Tarpit Honeypots

Frustrating your adversary one slow byte at a time

Doni published on
4 min, 619 words
An image of a few woolly mammoths stuck in a digital tarpit
Credit: DALL-E (generated with the contents of this blog post)

Tarpit honeypots are a useful tool for learning about and helping to thwart the "background radiation" of the internet. They're so enticing that attackers reveal their abilities, allowing for later analysis. Analysis of attackers' abilities can help protect your systems from exploitation in the future. One unique facet of the protection they provide is annoyance. Annoyance can be a powerful deterrent, causing an attacker give up and attack someone else.

Tarpits: An Abridged History

Tarpits in networking, are services that slow down networking connections (usually incoming ones). Their initial function was to stop the spread of self-replicating malware (computer worms). Their name is a play on literal tar pits. Pits where animals became stuck, slowed down, and sank below the muck to their doom! In the digital realm computer worms end up ensnared by tarpits, slowing the rate they spread in a network.

Why make a Tarpit also a Honeypot?

A honeypot is an information gathering tool used by organizations or researchers. Tricking attackers into attempting to exploit them by looking both vulnerable and valuable. Giving insight into the attacker's skills and tools. Organizations use this information to help detect and prevent attacks on their other systems.

A tarpit server causes an attacker to waste resources by holding up their connections. The attacker now has two choices: spend more time or more cost (due to allocating more hardware).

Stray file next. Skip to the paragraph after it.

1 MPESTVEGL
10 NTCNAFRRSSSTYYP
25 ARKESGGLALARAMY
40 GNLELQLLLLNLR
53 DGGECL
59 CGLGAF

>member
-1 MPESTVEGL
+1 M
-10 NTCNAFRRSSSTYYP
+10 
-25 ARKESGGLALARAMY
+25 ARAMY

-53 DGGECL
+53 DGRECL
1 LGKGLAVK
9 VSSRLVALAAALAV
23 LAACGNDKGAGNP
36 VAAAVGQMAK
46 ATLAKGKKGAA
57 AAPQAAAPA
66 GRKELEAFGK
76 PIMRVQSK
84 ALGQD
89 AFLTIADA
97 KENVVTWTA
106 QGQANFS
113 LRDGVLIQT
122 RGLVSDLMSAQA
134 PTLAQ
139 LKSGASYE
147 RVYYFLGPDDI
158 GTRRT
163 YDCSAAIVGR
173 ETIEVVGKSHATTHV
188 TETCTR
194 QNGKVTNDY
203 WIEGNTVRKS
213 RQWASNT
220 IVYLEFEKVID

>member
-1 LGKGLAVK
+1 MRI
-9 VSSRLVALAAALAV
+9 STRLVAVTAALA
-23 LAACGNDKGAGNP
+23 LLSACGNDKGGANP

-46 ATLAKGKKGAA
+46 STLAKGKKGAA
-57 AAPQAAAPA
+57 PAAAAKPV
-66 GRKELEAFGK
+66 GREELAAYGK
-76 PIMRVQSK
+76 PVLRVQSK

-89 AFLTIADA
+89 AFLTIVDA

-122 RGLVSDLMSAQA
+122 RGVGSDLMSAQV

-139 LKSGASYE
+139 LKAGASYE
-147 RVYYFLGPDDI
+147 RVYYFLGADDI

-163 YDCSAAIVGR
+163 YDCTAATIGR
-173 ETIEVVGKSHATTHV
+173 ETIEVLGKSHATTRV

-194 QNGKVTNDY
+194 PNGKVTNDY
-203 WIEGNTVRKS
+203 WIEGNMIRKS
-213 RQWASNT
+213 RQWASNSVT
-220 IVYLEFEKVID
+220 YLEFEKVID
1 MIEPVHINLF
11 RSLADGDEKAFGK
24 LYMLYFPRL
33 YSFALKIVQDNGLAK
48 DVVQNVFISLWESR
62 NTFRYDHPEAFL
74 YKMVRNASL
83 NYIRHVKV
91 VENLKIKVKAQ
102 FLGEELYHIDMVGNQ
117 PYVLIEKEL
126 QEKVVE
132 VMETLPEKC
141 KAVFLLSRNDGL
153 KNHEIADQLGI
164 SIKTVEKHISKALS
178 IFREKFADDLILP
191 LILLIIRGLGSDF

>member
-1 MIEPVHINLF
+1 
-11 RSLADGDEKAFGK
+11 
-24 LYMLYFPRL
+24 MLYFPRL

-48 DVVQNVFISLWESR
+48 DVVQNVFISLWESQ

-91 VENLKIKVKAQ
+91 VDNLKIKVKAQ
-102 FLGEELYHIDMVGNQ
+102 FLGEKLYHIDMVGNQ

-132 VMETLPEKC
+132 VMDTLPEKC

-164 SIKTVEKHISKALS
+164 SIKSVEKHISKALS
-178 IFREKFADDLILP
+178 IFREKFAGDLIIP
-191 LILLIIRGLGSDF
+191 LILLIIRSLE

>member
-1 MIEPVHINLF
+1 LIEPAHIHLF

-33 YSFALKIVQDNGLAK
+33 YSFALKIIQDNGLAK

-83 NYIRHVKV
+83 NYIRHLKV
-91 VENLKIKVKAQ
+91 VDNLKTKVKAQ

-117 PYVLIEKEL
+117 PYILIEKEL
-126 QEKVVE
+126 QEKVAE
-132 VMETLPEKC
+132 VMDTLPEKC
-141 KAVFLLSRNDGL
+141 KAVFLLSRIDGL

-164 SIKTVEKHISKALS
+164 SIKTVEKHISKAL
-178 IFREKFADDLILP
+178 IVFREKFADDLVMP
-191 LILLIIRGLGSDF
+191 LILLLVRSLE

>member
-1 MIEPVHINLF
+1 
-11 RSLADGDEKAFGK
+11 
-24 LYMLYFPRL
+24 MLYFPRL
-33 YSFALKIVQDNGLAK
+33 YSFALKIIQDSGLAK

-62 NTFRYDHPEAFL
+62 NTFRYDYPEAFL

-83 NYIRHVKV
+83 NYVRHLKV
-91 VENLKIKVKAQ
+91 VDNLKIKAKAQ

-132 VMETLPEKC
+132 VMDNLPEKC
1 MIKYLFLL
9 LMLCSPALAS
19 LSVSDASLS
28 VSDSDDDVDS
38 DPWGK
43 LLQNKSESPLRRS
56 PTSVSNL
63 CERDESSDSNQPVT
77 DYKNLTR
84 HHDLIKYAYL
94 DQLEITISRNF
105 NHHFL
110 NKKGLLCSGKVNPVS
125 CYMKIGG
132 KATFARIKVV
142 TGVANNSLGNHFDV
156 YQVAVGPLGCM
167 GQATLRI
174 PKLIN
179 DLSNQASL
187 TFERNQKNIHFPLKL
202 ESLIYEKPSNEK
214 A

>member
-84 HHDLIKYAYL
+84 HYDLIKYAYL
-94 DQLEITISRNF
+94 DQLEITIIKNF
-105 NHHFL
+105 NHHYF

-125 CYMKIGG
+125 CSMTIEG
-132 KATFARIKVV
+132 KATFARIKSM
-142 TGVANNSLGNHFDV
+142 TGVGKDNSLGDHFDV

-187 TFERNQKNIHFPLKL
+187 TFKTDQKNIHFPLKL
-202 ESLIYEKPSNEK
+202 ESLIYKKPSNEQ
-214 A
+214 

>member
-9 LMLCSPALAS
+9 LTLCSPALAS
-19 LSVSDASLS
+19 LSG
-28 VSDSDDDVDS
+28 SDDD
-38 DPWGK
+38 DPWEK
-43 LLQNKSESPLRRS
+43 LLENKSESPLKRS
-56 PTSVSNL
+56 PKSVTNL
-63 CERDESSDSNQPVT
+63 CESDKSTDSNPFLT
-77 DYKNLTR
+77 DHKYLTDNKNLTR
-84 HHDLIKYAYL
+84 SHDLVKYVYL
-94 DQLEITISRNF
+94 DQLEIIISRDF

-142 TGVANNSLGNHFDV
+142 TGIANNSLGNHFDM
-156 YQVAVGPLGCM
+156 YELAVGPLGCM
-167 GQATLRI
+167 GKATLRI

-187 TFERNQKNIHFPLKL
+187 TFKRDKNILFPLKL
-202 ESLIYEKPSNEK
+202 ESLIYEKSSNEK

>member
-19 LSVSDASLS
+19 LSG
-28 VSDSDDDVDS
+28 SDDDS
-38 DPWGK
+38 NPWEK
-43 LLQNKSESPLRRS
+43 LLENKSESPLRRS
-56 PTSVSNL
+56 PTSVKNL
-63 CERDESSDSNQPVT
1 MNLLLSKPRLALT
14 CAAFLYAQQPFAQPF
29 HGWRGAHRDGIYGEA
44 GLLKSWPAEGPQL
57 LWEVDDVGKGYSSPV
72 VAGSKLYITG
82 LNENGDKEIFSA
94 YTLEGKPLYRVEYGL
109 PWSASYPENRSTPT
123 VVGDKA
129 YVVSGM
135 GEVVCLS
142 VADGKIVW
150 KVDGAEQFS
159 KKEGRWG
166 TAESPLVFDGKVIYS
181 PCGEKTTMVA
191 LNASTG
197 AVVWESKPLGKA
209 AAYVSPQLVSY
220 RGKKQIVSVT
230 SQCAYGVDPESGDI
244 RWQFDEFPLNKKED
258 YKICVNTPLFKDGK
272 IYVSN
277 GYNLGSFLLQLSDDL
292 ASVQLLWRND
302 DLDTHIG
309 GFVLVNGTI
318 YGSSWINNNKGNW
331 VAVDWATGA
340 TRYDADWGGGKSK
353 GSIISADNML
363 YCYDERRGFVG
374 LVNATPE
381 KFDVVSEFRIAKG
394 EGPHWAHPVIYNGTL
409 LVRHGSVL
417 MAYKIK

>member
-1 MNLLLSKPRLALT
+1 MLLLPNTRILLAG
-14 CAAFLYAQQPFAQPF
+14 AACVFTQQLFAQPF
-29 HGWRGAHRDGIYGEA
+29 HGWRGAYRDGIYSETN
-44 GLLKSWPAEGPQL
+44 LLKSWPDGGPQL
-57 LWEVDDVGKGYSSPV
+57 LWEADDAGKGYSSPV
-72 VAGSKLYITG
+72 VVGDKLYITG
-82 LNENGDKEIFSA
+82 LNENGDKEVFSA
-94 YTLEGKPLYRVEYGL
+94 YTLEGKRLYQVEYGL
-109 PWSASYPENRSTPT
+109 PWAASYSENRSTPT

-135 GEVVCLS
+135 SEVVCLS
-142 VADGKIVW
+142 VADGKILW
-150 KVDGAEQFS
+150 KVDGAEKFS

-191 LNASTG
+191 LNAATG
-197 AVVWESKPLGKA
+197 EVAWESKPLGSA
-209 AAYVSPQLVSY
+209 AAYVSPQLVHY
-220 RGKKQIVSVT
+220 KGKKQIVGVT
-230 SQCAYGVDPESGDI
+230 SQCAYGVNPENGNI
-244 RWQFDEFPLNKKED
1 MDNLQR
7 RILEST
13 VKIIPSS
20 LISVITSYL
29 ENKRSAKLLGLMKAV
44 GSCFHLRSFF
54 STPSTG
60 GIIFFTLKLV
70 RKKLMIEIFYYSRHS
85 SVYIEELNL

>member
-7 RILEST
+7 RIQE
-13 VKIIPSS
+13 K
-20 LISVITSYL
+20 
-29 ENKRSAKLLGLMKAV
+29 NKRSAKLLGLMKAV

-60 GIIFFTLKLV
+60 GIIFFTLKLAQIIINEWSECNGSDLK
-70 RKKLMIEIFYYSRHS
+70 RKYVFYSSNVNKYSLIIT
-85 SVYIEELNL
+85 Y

Probing network scans (such as a web directory scan) slow to a crawl, as they cannot make new connections. Each request having to wait for the tarpit's slow response to finish (or the request times out) before making another. Forcing an attacker to choose one of those unappealing choices.

By making the tarpit appear valuable, the attacker falls into your trap. They disclose their techniques and exhaust their resources. Giving you time to respond.

Tarpit Honeypots: Flipping the Script on Cyber Attackers

A tarpit honeypots in a way, flip the script, where you're attacking the attacker. They act as an information gathering tool and a deterrent against attackers. Making an attacker likely to focus on other organizations or systems that don't use these tactics.

As a bonus, you set the stage for these sorts of scenarios to occur:

An attacker waits almost eight hours for what they thought was the shadow file for a server. They open the file. They start scanning its contents hoping to start cracking the password hashes... Only to see a random copypasta in its place!

That situation will never not bring a smile to my face!

No Plugables to Plug? What Gives?!

Okay, fine! You got me! I wrote a tarpit honeypot, Crab Trap!

I have a few internet facing services that I would like to gather more information about what kind of scans are probing in their general vicinity. I wrote this server to help me gather data about those scans that are hitting the infrastructure hosting those services. With the hope to gather the data collected and share some analysis later!

Crap Trap (as I am writing this) is "functional", meaning it slows down response for a connection and will collect metadata around the request made. There's a bit of work I need to do before it's "production ready". Things like removing the rough edges, write end user documentation, and plumb it into a data collection pipeline. It is still a fun learning exercise!

If this sort of thing interests you, feel free to contribute to the project and help annoy some bot owners!